General Lab Information

Home Workstation Ergonomics

When working from home, do your best to ensure your working environment is ergonomically correct, particularly if you will be spending long amounts of time working from home. Extensive or incorrect use of laptop computers can result in physical conditions such as carpal tunnel syndrome, neck and shoulder pains, eye strain, blurred vision, and headaches.

ergonomics diagram

What should you do?

Set up your laptop similar to the desktop ergonomic computer station setup as shown in the image above:

  • Sit with an upright, neutral posture.
  • The angle of the hips, knees, and elbows should be approximately 90 degrees.
  • Eyes gaze straight ahead or slightly down.
  • Seat is the correct depth so that your back is supported.
  • Feet are flat on the floor (or on a footrest), removing the strain on the lower back.
  • Wrists are straight and supported with a pad.
  • Mouse is neither too close nor too far away so that the shoulders are not strained.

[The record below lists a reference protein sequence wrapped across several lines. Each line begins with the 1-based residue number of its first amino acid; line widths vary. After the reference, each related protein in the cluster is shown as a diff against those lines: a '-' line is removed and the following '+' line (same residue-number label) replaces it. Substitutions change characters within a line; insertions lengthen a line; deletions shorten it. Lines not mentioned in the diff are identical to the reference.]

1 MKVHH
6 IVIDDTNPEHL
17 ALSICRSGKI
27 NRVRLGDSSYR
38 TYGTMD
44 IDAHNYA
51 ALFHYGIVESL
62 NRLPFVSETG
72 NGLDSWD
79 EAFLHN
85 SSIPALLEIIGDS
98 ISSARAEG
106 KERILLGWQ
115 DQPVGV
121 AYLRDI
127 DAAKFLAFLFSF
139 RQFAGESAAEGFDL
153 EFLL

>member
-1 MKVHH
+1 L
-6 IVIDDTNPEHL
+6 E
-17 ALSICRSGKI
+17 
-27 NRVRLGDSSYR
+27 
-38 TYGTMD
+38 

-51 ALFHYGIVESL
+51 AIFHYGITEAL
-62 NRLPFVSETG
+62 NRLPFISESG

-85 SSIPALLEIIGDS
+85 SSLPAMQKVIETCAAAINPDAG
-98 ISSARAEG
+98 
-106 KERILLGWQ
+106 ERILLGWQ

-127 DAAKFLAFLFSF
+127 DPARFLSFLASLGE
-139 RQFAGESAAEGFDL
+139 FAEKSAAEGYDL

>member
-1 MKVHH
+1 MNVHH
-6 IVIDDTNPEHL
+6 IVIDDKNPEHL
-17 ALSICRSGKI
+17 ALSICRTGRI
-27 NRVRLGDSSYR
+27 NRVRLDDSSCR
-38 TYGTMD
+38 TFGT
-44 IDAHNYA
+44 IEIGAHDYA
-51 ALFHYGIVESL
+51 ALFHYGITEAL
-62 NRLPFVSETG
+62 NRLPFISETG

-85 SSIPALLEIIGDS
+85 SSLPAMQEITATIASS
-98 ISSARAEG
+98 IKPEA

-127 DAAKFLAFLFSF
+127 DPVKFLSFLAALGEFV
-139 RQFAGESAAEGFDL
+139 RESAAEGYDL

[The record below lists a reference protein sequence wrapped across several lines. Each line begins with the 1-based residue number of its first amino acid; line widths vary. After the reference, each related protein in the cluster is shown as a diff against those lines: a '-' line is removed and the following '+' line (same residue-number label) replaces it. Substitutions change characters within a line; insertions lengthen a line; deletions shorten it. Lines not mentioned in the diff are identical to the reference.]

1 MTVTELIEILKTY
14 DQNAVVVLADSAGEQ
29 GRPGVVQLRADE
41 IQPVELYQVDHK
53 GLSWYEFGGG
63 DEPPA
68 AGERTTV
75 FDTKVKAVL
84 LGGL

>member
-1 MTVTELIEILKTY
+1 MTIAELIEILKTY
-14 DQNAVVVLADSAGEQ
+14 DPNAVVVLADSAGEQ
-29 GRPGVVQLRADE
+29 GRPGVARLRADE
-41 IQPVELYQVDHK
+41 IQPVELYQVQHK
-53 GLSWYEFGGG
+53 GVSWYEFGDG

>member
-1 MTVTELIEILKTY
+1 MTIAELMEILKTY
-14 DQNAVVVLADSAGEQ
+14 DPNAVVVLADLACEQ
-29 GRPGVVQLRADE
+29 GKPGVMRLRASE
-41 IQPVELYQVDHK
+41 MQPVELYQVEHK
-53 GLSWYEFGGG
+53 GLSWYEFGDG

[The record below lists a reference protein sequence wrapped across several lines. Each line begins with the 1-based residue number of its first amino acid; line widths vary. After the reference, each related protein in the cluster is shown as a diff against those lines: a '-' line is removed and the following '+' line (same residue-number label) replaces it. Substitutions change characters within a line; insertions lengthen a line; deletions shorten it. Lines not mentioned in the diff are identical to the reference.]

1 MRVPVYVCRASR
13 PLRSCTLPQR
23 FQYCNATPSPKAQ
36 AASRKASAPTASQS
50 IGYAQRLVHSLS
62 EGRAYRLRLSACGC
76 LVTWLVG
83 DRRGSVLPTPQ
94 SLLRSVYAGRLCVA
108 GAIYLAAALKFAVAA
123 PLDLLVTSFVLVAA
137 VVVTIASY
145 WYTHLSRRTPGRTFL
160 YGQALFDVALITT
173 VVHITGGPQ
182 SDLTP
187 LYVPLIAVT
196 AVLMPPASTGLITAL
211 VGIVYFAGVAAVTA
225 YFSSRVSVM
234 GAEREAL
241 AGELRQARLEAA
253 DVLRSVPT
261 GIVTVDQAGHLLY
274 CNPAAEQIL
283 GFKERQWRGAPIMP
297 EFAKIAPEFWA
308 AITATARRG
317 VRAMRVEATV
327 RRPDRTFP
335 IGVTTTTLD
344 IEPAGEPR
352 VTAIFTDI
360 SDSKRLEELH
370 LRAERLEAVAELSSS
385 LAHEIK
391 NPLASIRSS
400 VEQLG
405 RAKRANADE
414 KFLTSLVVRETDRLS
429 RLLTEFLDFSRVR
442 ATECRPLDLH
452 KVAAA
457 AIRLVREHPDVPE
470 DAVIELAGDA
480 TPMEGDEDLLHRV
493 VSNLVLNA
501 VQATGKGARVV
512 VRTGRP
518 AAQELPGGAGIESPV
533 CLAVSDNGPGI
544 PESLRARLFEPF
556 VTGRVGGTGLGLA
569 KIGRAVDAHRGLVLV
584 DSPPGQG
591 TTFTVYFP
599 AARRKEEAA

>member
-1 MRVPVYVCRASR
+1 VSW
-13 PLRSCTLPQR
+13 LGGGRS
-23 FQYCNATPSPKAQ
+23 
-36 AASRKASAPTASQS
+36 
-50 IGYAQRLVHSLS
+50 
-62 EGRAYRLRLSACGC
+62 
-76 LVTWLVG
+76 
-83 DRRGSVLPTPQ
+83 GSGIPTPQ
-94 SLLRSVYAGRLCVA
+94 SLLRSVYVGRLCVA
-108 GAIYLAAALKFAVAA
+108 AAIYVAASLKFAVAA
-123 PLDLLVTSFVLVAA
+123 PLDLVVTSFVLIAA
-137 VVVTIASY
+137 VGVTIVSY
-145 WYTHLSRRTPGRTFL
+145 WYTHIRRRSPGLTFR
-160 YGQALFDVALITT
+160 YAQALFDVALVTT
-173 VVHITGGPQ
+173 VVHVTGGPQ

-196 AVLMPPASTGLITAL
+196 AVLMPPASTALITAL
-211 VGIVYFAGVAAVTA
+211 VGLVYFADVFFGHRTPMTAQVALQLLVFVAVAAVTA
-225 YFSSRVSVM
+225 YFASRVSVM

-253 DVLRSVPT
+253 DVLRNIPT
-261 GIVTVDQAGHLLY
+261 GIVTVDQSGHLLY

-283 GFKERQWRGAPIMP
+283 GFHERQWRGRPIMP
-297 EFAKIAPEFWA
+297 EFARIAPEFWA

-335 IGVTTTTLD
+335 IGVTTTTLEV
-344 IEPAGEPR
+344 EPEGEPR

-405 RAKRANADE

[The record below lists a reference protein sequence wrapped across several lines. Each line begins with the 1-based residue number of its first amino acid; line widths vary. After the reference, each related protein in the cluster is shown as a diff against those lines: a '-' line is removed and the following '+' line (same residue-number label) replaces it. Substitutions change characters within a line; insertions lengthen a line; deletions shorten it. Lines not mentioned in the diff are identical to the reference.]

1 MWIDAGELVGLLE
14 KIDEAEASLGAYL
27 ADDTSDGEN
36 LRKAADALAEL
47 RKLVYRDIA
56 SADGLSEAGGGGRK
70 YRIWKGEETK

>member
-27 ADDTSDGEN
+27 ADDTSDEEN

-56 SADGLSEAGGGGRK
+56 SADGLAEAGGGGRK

• Use a document holder when typing from hard copy.
  • Use this OSHA checklist.
  • Adjust your work area to achieve these guidelines. This may mean elevating your laptop on a stack of books, changing your chair, using a pillow behind your back, and putting your feet on something to raise your knees.
  • Limit the time you spend on your laptop computer at any one timeā€”take scheduled breaks, stand up, stretch, or go outside.
  • Stretch It Out: For an example of stretches you can do while sitting, see this reference (PDF).

For assistance, contact the Safety & Health Services Division at Ext. 4056 or contact the Ergonomics Subject Matter Expert at Ext. 3451.